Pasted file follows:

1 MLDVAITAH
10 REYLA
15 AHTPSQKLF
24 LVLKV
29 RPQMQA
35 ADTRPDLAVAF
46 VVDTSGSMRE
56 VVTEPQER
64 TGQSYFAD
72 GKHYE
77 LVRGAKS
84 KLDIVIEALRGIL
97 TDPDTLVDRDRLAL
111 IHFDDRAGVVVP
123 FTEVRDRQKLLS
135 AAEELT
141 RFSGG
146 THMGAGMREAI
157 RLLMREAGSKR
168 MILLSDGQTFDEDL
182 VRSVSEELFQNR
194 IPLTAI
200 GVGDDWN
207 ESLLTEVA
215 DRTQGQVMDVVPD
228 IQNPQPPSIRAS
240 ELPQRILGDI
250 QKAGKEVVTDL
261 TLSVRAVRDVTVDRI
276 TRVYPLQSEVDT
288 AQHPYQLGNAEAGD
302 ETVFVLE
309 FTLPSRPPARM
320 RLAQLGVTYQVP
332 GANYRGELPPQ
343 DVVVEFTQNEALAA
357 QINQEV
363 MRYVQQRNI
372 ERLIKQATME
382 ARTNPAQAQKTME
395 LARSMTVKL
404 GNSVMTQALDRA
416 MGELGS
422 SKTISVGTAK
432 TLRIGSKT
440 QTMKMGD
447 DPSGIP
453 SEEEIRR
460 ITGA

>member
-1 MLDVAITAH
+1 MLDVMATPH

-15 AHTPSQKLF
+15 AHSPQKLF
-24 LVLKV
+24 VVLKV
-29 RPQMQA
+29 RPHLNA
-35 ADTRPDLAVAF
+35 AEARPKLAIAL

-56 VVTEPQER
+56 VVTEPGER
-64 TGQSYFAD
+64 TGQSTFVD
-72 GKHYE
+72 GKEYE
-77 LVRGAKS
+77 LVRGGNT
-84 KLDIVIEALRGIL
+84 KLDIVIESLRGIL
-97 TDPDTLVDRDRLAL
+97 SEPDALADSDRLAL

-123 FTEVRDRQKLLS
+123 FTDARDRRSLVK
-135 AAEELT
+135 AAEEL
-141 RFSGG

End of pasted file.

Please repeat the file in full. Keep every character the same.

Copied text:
1 MLDVAITAH
10 REYLA
15 AHTPSQKLF
24 LVLKV
29 RPQMQA
35 ADTRPDLAVAF
46 VVDTSGSMRE
56 VVTEPQER
64 TGQSYFAD
72 GKHYE
77 LVRGAKS
84 KLDIVIEALRGIL
97 TDPDTLVDRDRLAL
111 IHFDDRAGVVVP
123 FTEVRDRQKLLS
135 AAEELT
141 RFSGG
146 THMGAGMREAI
157 RLLMREAGSKR
168 MILLSDGQTFDEDL
182 VRSVSEELFQNR
194 IPLTAI
200 GVGDDWN
207 ESLLTEVA
215 DRTQGQVMDVVPD
228 IQNPQPPSIRAS
240 ELPQRILGDI
250 QKAGKEVVTDL
261 TLSVRAVRDVTVDRI
276 TRVYPLQSEVDT
288 AQHPYQLGNAEAGD
302 ETVFVLE
309 FTLPSRPPARM
320 RLAQLGVTYQVP
332 GANYRGELPPQ
343 DVVVEFTQNEALAA
357 QINQEV
363 MRYVQQRNI
372 ERLIKQATME
382 ARTNPAQAQKTME
395 LARSMTVKL
404 GNSVMTQALDRA
416 MGELGS
422 SKTISVGTAK
432 TLRIGSKT
440 QTMKMGD
447 DPSGIP
453 SEEEIRR
460 ITGA

>member
-1 MLDVAITAH
+1 MLDVMATPH

-15 AHTPSQKLF
+15 AHSPQKLF
-24 LVLKV
+24 VVLKV
-29 RPQMQA
+29 RPHLNA
-35 ADTRPDLAVAF
+35 AEARPKLAIAL

-56 VVTEPQER
+56 VVTEPGER
-64 TGQSYFAD
+64 TGQSTFVD
-72 GKHYE
+72 GKEYE
-77 LVRGAKS
+77 LVRGGNT
-84 KLDIVIEALRGIL
+84 KLDIVIESLRGIL
-97 TDPDTLVDRDRLAL
+97 SEPDALADSDRLAL

-123 FTEVRDRQKLLS
+123 FTDARDRRSLVK
-135 AAEELT
+135 AAEEL
-141 RFSGG